Obituary: Hermann Abs

Eric Roll
Tuesday 08 February 1994 01:02 GMT

Hermann Josef Abs, financier: born Bonn 15 October 1901; spokesman, Deutsche Bank 1957-67, Chairman, Supervisory Board 1967-76 (Honorary Chairman 1976-94); died Frankfurt 5 February 1994.

HERMANN ABS was not only the outstanding German banker of his time; he had become a legend long before his death. An anecdote current a few years ago illustrates this to perfection.

When he arrived in heaven Abs was shocked by the dilapidated state of everything. St Peter explained to him that heaven had been facing financial ruin for some time but, since he was the first banker to enter, they had not been able to get professional advice earlier. Abs offered to produce a plan, and within three days did so. The archangels greeted it with enormous admiration but had to confess that it was impracticable. They could not persuade the Almighty to accept the post of Deputy Chairman of the Board of the newly founded Heaven plc.

The story is not surprising about a man who was not only 'Spokesman' of the Managing Board, later Chairman of the Supervisory Board, of Deutsche Bank - the largest German bank and one of the most powerful financial institutions in the world - but who had sat on the supervisory boards of no less than 24 of the most important German companies - Daimler Benz, the Federal Railways, Lufthansa among them - and had been chairman of 20 of them. When in 1965 a law, referred to as the 'Lex Abs', was passed, limiting the supervisory boards anyone could sit on to 10, Abs's positions were safeguarded until the normal retirement age.

A strong physical and mental constitution ensured that Abs could carry on actively into a high old age. Even in his late eighties he was to be seen at many German and international gatherings at which he immediately became the centre of an eager and admiring group, which constantly changed until everybody in the room had spoken to the great man.

Abs came of solid Roman Catholic Rhineland stock: on his father's side, originally small farmers, later weavers, clothmakers and carpenters. With his father, Josef Abs, the family moved into the professional upper middle class. Josef went to the University of Bonn to study law. However, early on in his studies he went to England, where he spent two years as tutor to a Catholic family from Westphalia which shared the Abs family's strong antagonism to the 'Prussianisation' of the country. Josef Abs's stay in England gave him not only fluency in the language (he spoke French well, too), but also a lasting appreciation of the English character and way of life. This became a powerful influence on the young Hermann: he also had great linguistic talent and admiration for things English. The parental influence was reinforced when Hermann, in 1925, in the early days of his banking career, spent some months in London, doing a stage. A similar one at that period in the United States, and later spells in France and again in the United States, gave him an early international interest and education. It was incidentally at that time that Siegmund Warburg, a year Abs's junior, came to London for a stage. The two young bankers formed a friendship which lasted for the rest of their lives.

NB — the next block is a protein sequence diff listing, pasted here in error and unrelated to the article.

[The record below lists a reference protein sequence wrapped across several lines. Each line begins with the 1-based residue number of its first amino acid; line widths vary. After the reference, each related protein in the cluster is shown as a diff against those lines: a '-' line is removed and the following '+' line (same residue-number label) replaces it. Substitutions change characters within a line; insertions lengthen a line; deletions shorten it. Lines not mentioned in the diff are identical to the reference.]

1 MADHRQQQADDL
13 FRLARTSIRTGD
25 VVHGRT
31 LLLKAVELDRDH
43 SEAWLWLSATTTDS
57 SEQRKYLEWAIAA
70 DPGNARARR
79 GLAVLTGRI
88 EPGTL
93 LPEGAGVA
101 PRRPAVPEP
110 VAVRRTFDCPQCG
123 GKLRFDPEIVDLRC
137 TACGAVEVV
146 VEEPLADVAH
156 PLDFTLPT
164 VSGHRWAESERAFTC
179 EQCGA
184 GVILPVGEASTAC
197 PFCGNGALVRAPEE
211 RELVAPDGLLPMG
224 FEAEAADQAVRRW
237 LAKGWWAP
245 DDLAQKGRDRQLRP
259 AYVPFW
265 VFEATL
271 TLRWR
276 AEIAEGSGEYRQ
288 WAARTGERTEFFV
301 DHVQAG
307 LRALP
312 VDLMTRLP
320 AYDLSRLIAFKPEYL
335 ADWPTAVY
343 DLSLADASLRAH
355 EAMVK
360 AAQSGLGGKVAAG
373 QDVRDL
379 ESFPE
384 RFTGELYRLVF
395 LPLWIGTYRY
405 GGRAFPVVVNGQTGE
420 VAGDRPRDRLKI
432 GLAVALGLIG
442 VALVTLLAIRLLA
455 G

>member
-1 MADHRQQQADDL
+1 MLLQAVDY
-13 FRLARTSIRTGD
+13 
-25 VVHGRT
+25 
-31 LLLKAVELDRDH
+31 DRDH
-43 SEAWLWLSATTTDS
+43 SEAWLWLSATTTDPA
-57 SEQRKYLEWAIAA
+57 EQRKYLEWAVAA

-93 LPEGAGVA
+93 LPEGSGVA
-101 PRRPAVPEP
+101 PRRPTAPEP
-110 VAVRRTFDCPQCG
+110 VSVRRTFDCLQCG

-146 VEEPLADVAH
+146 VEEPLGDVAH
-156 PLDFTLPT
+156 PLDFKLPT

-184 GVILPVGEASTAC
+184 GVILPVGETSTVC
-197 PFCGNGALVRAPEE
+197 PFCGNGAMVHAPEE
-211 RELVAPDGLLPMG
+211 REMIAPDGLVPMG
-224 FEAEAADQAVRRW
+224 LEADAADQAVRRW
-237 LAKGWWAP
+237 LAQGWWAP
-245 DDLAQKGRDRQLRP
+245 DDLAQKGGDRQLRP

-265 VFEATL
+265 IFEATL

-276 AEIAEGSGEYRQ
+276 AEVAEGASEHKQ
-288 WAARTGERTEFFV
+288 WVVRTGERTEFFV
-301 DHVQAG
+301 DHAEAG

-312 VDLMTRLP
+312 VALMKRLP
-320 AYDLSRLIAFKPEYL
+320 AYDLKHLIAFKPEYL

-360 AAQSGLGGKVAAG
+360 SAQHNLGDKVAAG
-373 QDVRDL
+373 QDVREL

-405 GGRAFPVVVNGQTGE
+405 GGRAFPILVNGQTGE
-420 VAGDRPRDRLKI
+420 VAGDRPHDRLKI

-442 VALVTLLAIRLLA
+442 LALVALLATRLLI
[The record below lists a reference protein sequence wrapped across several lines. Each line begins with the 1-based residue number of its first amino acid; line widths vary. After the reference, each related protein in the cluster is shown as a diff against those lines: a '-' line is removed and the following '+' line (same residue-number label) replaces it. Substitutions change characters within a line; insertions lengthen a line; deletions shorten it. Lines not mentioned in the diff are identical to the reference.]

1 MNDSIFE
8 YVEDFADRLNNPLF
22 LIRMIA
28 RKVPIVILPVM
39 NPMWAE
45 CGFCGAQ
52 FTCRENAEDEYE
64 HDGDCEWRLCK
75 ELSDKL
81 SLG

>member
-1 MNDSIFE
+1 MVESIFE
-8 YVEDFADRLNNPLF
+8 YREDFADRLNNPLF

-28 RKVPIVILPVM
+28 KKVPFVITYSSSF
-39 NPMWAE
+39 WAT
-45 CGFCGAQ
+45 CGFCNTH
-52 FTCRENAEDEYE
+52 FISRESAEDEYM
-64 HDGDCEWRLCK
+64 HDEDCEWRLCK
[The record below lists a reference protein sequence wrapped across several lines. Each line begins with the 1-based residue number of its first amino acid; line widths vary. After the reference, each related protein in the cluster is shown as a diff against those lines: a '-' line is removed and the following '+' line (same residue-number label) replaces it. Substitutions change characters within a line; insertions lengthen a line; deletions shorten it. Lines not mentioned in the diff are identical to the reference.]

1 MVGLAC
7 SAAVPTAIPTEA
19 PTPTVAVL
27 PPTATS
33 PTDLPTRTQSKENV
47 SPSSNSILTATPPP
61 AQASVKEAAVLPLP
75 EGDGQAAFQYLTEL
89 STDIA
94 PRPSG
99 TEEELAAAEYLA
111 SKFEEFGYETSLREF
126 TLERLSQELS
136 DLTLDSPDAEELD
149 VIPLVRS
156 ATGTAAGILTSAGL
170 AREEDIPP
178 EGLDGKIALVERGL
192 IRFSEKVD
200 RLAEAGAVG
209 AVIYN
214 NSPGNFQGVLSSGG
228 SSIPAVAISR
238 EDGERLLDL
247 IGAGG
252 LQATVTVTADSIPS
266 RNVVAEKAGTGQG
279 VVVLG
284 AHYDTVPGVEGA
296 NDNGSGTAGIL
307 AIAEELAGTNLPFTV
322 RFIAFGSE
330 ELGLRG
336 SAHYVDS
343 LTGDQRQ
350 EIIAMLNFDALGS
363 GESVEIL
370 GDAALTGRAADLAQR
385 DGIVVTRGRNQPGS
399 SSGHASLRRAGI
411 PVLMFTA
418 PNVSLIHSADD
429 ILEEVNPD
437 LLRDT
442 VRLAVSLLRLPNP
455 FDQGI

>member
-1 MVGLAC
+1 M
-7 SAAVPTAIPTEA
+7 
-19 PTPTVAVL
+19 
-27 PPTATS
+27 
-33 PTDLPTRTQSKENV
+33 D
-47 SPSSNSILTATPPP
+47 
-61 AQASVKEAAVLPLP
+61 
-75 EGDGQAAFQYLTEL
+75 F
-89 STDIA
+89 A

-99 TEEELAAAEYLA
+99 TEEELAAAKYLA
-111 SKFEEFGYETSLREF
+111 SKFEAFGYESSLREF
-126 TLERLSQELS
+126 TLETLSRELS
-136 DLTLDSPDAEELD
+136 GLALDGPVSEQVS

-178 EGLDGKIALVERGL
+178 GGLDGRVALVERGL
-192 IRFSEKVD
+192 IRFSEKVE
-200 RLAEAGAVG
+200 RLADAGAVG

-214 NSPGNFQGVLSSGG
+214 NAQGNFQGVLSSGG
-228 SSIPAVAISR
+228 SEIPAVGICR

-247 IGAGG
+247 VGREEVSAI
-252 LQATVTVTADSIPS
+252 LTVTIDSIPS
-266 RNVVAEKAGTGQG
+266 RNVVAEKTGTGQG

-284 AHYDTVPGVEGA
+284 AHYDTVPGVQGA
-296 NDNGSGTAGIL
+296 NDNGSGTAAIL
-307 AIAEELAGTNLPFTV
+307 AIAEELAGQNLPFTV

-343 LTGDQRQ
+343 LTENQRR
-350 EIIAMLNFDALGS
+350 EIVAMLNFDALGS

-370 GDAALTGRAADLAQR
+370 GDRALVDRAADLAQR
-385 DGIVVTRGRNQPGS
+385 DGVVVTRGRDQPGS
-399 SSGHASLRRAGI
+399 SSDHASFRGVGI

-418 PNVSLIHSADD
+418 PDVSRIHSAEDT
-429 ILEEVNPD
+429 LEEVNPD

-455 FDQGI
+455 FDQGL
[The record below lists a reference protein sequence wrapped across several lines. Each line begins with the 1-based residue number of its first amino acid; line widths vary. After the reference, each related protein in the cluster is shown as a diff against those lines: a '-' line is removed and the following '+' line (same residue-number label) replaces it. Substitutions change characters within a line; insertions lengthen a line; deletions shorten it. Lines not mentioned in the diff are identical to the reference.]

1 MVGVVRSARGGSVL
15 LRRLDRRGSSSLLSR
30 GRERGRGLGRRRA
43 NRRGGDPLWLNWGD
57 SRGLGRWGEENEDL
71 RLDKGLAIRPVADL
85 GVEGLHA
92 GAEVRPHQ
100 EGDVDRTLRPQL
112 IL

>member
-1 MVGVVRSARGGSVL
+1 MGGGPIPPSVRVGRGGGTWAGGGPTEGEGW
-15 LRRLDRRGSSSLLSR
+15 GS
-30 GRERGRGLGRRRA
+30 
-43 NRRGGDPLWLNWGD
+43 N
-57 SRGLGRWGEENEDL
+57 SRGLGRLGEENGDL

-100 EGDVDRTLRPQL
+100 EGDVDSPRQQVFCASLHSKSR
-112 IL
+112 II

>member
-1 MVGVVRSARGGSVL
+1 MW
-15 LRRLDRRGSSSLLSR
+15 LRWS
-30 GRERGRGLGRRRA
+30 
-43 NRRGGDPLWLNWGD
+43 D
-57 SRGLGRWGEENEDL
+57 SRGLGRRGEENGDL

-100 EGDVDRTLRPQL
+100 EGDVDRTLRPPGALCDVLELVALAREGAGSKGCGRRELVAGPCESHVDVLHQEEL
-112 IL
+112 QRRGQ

On leaving his secondary school, Abs decided, contrary to the advice of his teachers, on a business career. He entered a private bank in Bonn, founded by Louis David, a Jewish linen merchant. After this apprenticeship, which earned him an excellent testimonial, employment in a number of other private banks followed, in Cologne, in Amsterdam and finally in Berlin, where in 1929 he entered the highly regarded private banking house of Delbruck Schickler & Co, of which he became a partner six years later after the traumatic experience of the 1931 financial crash and the beginning of the Nazi regime.

In 1938 Abs joined the Vorstand (managing board) of the Deutsche Bank. That bank had been founded in 1870 and had become the largest in the country. In 1929 it merged with an older bank, the Disconto-

Gesellschaft (founded in 1851), the second largest, and the merger consolidated the position of the combined bank as the largest in Germany. Abs quickly made his way in the bank, particularly as the expert on international business. But it was after the Second World War, in the 20 years from 1947 to 1967, when he retired from the Managing Board to become Chairman of the Supervisory Board, and especially during the second decade of that period when he was Spokesman of the Vorstand, that Abs reached the pinnacle of his national and international renown.

Not surprisingly for one so prominent in the German economy, Abs's role during the Nazi period, including the war, has been much scrutinised. That he continued to be important in German finance and industry during the seven years from his joining the Deutsche Bank to the end of the war is undeniable. For this reason he has been criticised, mainly in extreme left-wing publications, as were very many others who resumed a respected career after the war. These criticisms were based either on the known role of some people from heavy industry (certainly not including Abs) in financing the Nazi movement or on a general neo-Marxist-Leninist analysis of Imperialism and Fascism.